Crime: a man drinks wine under a moving tanker; Champagne heir scam
“Safer at home”? Not if you’re wine. “On break” ? Not if you’re the world’s most cunning wine criminals. While the law-abiding shelter is in place, the wine villains haven’t stopped resting. Just last week, a man spilled over 1,000 gallons of red wine on California’s Highway 99 after jumping onto a tanker truck, climbing under it, and unscrewing a valve for a few sips… as he moved at highway speeds. A rogue French policeman and his four accomplices have been accused of scamming a champagne heir out of tens of thousands of bottles, in a five-year $146,000 scam that involved false promises of appearances at the cinema, and deals with international royalty and alumni President Barack Obama. And a man has been charged with champagne theft and assault. His weapon? A cough.
Modest California Highway Patrol received a call on May 5 from a Cherokee Freight Lines truck driver: he had a wine leak, and he suspected it might have to do with the man in his underwear who had tied himself to the frame of his cargo truck. Video from the tanker’s dash camera showed the thirsty suspect signaling the truck driver to pull over, then jumping onto the truck as it returned to the highway. HPC Officer Tom Olsen Told CBS13 Sacramento it was one of the top 10 calls of his career; the takeout extreme taster was still in a “snow angel” position under the tank when officers arrived. He was charged with vandalism, in the proud French tradition.
Wine crime in Europe is no less absurd. A French officer working for the country’s VIP protection service has been charged after allegedly defrauding a Champagne heir and winery owner in a series of bizarre and bizarre tricks. Citing his connections in elite circles, the officer, according to the charges, convinced Champenois to pay to transport a plane that was supposed to be a gift from Obama, and promised him secret liaison roles with the Moroccan royal family and actor in an upcoming Alain Delon film, in exchange for fizz and money. In one exchange, the officer demanded 50,000 bottles of the winemaker’s finest champagne and $43,000 to secure contracts with high-profile figures, including the “emperor of China.” The victim didn’t understand when the Moroccan royal family didn’t show up for their first meeting in Marrakech; by the time he became wise, his Champagne house was heading for bankruptcy.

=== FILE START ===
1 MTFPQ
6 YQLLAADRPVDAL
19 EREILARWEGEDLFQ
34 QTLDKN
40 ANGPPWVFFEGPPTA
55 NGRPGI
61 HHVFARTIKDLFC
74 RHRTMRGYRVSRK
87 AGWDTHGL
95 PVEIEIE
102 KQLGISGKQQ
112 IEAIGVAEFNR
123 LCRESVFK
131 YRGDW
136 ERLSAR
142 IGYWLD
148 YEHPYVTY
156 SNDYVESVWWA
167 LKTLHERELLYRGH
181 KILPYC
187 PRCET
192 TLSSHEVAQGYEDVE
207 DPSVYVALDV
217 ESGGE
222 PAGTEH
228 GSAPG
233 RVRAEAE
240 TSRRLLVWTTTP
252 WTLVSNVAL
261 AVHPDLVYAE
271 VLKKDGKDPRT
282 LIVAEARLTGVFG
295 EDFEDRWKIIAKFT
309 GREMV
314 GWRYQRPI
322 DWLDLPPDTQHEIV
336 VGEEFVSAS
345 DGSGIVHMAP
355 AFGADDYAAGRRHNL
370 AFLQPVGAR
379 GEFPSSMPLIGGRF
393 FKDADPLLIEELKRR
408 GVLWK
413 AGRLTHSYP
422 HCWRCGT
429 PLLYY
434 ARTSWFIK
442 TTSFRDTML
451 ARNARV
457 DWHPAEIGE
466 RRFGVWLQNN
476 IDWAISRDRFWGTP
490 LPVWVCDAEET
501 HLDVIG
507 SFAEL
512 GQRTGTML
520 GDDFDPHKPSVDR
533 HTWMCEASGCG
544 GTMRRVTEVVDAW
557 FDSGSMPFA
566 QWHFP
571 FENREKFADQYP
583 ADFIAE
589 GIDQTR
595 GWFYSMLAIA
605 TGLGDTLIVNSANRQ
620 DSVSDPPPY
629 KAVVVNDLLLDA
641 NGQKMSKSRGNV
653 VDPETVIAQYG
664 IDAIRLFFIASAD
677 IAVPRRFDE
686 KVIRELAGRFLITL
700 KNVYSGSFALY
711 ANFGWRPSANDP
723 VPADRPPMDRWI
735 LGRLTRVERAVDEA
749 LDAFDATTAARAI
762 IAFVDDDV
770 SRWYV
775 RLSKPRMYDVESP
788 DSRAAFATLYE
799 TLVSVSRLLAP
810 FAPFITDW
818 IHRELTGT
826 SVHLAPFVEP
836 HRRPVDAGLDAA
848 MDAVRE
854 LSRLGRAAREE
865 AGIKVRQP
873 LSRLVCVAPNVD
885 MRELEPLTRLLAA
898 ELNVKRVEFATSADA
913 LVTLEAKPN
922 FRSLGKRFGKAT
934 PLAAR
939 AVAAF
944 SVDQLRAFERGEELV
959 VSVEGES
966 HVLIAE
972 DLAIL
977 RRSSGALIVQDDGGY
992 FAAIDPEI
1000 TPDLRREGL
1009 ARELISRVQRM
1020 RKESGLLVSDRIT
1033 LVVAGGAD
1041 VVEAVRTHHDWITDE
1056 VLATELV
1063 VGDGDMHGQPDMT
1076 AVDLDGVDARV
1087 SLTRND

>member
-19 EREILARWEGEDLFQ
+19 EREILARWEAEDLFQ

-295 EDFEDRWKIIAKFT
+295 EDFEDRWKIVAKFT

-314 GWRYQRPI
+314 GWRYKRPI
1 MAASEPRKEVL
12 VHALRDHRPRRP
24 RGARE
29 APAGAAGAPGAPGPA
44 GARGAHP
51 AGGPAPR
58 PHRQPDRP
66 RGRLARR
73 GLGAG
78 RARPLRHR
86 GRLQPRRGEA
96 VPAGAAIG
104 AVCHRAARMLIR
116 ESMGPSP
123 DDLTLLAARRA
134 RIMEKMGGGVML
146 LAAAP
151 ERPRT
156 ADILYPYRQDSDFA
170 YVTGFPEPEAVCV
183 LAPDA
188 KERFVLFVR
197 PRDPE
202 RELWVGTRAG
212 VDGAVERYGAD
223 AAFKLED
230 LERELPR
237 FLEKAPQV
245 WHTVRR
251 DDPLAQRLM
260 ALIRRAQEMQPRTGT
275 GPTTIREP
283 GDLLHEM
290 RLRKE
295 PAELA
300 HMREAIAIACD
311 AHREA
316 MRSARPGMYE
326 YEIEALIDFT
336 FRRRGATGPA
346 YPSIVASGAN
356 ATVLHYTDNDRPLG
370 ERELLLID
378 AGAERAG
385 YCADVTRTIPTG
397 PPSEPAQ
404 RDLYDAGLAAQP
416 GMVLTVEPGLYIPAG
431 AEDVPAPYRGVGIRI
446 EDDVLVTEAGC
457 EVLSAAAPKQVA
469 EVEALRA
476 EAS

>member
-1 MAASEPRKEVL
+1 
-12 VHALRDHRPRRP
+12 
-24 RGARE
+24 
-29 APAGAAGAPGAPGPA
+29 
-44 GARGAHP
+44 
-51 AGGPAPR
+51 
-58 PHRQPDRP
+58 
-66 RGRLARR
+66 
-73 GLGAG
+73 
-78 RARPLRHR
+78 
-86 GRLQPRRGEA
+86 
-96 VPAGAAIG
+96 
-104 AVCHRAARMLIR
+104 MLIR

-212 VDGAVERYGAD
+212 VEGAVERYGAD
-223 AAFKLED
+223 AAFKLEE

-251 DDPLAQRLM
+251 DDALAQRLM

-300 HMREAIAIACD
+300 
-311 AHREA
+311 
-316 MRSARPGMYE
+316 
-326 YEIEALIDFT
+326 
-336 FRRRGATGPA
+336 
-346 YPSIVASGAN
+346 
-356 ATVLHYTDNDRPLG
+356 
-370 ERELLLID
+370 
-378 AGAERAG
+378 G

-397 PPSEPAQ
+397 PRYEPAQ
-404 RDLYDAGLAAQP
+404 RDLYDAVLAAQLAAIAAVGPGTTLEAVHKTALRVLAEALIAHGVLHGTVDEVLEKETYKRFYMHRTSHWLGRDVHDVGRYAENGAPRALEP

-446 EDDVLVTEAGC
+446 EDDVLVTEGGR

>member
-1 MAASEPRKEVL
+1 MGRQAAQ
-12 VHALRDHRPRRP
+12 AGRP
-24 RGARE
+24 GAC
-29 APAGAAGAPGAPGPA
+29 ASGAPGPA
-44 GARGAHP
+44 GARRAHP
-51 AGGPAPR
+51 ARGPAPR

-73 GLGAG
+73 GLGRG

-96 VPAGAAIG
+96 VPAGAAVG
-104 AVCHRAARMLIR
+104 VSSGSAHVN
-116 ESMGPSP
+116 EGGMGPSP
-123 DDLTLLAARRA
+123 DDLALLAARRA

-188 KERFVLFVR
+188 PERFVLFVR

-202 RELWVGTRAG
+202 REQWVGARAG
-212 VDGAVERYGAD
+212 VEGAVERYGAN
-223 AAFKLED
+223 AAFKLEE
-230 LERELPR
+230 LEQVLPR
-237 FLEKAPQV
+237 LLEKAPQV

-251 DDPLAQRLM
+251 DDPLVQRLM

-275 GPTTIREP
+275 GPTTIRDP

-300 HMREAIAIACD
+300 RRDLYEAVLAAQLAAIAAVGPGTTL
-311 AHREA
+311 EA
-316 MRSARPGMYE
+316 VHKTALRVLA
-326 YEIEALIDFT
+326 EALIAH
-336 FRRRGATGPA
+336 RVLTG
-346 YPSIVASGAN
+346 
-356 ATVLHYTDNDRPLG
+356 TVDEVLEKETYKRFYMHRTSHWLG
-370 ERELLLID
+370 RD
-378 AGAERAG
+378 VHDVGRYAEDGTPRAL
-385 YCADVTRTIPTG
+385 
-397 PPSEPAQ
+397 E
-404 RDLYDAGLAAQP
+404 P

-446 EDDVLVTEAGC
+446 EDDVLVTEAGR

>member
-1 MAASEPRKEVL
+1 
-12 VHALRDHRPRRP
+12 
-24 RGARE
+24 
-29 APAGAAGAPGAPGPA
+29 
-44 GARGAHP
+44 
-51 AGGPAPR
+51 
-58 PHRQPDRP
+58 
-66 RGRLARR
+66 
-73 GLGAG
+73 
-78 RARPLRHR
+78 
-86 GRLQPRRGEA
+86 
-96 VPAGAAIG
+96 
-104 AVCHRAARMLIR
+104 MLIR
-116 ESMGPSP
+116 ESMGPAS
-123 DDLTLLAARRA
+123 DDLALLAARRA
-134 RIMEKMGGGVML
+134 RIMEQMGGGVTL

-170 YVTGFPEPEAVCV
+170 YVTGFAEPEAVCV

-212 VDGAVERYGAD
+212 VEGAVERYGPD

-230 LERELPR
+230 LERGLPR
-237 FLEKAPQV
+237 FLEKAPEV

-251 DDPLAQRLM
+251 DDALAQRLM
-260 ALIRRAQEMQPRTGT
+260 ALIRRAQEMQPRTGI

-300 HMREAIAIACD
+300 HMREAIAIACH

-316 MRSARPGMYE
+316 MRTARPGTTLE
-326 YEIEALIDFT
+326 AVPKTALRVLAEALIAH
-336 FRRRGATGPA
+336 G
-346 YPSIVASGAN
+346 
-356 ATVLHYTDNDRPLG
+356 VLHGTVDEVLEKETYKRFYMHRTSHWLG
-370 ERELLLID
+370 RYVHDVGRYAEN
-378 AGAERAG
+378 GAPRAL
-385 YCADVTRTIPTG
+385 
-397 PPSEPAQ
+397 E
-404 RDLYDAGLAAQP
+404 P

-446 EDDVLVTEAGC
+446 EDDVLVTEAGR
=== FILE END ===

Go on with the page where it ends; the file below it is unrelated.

“Usually, this type of business sees the weak exploiting the still weaker”, plaintiff’s lawyer Marie Dose Told The Parisian. “Here they methodically scammed him like real professionals and polished psychologists. It’s despicable. »
Wineries and warehouses have also been impacted in recent weeks with more, uh, recent wine heists. Between April 3 and 6, burglars broke into Château Cassemichère, south of the Loire Valley city of Nantes, and stole thousands of bottles of Chardonnay, rosé and Muscadet, including a bottle of the vintage 1601; the investigation is ongoing. Meanwhile, in Austria, a man has been sentenced to three years in prison after stealing more than $500,000 worth of goods, including 3,144 bottles of champagne from a warehouse near Vienna. The man explained in a virtual lawsuit that he had accumulated huge debts; the judge was seemingly impassive, even though the face masks made it hard to tell.
And in England, thieves target shops and supermarkets. On March 29, a man was charged with the theft of two bottles of champagne from a store in Suffolk. An assault charge was added because the suspect allegedly threatened to breathe and cough on a security guard as he was approached holding the bubbly. Another shoplifter near the city of Leeds has been arrested after stealing more than $1,200 worth of champagne in multiple shoplifting – from the same Tesco store. Drink offenders, it seems, have this in common with the rest of us: they just got crazier and crazier.
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